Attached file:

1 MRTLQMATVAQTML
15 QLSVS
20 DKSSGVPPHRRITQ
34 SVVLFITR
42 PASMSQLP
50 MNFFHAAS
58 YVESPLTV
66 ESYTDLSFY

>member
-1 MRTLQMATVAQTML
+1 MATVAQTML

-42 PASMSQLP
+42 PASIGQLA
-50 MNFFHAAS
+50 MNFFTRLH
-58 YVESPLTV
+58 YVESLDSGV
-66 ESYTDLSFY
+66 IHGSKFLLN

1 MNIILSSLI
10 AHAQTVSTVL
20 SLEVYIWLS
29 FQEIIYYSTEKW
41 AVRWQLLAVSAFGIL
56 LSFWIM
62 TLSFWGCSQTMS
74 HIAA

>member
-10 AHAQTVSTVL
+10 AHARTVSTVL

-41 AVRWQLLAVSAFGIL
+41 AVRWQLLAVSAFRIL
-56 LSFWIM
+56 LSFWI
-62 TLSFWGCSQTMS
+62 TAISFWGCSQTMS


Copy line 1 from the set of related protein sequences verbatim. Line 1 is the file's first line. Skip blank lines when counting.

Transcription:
1 MRTLQMATVAQTML